New Illinois law expands insurance coverage for continuous glucose monitors

Gov. JB Pritzker signs a bill into law requiring insurance and managed health plans to provide...
Gov. JB Pritzker signs a bill into law requiring insurance and managed health plans to provide coverage for continuous glucose monitors.(Mike Miletich)
Published: Jun. 15, 2022 at 7:42 PM CDT
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SPRINGFIELD (WGEM) - More than 1.3 million people in Illinois suffer from diabetes and have to track their blood sugar throughout the day. A bill signed into law Wednesday could help people get access to the latest technology, continuous glucose monitors, to check their blood sugar levels.

These glucose monitors are critical for people with Type I and Type II diabetes to prevent trips to the emergency room. The new law states health insurance, or managed health plans, must cover continuous glucose monitors (CGM) for diabetics in Illinois by Jan. 1, 2024.

“Parents will be able to send their children to soccer practice, slumber parties, and school field trips without worrying about an unknown dip in blood sugar,” Gov. JB Pritzker said. “Our emergency rooms will see fewer diabetic emergencies, saving our state and our patients money in the long run.”

Pritzker and sponsors said the new monitors should be covered by insurance the same as any other medical equipment. They believe this law can also help high-risk diabetics from minority and low-income communities who often can’t afford the monitoring devices. Black, Hispanic, and Native American Illinoisans are all at higher risk of getting diabetes.

“While Illinois has capped the cost of insulin, it is only right that we include and make more affordable life-changing devices that improve a person’s quality of life,” said Rep. Suzanne Ness (D-Crystal Lake). “And Senate Bill 2969 does just that.”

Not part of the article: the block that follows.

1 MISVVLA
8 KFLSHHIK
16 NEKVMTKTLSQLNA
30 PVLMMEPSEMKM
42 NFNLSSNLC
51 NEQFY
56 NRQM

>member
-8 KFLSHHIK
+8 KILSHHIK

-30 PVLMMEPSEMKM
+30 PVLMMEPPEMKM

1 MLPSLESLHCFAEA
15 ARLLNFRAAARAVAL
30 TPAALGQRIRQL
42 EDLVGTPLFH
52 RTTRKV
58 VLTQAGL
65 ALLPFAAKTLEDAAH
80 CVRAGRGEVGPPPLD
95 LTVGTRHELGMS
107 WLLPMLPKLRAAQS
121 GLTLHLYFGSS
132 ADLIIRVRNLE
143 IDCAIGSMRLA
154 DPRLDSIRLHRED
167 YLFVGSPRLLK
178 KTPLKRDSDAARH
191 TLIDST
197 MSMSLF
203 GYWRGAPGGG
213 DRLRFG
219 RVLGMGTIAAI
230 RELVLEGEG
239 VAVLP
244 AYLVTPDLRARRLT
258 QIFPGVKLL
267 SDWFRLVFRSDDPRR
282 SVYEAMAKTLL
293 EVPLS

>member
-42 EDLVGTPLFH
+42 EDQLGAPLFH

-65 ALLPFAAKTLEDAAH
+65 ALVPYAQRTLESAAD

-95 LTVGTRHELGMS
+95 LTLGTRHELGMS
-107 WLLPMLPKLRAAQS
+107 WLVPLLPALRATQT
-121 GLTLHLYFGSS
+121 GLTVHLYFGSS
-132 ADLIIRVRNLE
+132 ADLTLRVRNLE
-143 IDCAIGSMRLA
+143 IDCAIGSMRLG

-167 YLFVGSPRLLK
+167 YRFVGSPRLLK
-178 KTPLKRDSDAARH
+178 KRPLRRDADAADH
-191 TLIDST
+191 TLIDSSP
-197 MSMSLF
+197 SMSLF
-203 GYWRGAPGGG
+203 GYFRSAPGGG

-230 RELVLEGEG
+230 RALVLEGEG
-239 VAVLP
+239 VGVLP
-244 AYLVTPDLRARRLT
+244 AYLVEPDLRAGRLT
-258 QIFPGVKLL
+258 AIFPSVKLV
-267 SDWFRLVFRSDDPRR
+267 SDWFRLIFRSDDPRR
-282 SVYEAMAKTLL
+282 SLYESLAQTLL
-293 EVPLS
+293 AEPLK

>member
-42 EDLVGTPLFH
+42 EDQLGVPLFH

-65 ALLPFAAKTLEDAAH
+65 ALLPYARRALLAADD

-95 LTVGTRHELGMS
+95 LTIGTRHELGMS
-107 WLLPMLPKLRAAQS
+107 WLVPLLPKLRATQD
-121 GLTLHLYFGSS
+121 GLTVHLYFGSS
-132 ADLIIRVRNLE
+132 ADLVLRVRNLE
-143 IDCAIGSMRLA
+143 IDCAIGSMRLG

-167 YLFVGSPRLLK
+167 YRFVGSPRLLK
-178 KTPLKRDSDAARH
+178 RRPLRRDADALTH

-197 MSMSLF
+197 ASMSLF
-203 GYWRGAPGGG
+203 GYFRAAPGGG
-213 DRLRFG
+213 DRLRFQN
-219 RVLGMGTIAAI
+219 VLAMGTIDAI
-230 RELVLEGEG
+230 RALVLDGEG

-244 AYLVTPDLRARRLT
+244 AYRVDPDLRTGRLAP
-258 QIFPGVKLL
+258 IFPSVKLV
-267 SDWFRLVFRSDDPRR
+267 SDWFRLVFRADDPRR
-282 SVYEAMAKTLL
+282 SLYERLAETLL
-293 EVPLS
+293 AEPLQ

The law ensures no person with diabetes can be denied coverage that could help them stay healthy and prevent other medical problems. The American Diabetes Association celebrated this plan becoming law and noted it will lower the risk for dangerous complications of diabetes.

“Advances in diabetes technology are changing lives,” said Gary Dougherty, the director of state government affairs for the American Diabetes Association. “Continuous glucose monitoring provides glucose readings every few minutes, allowing for improved monitoring and management of diabetes.”

The plan passed out of both chambers with strong bipartisan support this spring. Sen. Robert Peters (D-Chicago) said no person with diabetes should have to worry about being able to afford the equipment to monitor their blood sugar.

“Seeing this signed into law is an important and necessary step to providing real public safety for every community and making sure that they have the healthcare that they need during times of serious crisis, pain, and fear,” Peters said.

The Legislative Black Caucus Senate Chair also said diabetes patients should not be treated differently than anyone else and the state needs to do everything possible to ensure there is affordable health care for all.

Pritzker signed the legislation with young diabetic patients from Lurie Children’s Hospital watching in excitement. One of those patients, 9-year-old Talia Schinasi, was able to talk about her personal experience and how she’ll benefit from the law. Talia already wears a CGM to monitor her blood sugar.

“It helps me because it’s really easy,” she said. “I don’t need to do finger pokes, which means using a needle to check my blood sugar many times a day. It helps my parents not worry about me because they could check my blood sugar themselves on the phone.”

Talia said the law is good because nobody deserves finger pokes and kids can just be kids.

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